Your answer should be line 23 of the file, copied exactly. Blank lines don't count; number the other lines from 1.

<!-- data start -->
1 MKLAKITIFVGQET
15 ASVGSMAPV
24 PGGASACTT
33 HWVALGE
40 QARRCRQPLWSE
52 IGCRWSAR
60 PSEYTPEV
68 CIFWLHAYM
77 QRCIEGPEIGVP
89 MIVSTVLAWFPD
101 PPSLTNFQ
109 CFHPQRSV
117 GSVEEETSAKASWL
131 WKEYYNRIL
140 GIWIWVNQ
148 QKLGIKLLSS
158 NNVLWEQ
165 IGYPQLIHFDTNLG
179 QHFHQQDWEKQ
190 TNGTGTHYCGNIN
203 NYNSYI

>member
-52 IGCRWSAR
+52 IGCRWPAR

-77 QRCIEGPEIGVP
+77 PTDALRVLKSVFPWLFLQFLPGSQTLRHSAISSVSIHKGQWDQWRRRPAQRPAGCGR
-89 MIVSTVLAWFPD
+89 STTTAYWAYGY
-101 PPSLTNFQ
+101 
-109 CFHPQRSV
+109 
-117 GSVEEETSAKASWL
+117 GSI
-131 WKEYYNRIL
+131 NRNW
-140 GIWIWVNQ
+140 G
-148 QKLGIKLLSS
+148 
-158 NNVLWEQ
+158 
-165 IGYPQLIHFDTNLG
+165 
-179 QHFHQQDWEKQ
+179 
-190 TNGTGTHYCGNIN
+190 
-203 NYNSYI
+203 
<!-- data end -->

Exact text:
-52 IGCRWSAR